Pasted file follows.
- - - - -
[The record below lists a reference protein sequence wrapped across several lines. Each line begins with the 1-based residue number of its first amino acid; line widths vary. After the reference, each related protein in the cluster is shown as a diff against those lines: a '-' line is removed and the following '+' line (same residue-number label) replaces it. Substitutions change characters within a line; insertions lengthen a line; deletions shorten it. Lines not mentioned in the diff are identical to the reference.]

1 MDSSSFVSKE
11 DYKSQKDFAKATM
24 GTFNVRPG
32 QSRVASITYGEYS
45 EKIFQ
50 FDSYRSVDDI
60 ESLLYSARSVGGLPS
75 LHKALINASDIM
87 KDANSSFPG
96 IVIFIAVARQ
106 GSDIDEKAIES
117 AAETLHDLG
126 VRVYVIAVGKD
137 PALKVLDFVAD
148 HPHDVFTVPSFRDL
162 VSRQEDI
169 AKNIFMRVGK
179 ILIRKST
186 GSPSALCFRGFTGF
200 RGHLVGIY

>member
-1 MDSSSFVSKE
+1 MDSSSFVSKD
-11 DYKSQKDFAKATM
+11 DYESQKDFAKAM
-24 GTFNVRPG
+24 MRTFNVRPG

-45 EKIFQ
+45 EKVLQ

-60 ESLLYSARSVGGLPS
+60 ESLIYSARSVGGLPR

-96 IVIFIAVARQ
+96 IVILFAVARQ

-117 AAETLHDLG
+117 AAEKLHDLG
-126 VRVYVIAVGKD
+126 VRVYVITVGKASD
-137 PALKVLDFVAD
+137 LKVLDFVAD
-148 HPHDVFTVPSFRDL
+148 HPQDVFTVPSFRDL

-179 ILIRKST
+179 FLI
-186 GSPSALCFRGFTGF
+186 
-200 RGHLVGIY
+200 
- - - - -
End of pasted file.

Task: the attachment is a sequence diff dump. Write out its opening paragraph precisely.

[The record below lists a reference protein sequence wrapped across several lines. Each line begins with the 1-based residue number of its first amino acid; line widths vary. After the reference, each related protein in the cluster is shown as a diff against those lines: a '-' line is removed and the following '+' line (same residue-number label) replaces it. Substitutions change characters within a line; insertions lengthen a line; deletions shorten it. Lines not mentioned in the diff are identical to the reference.]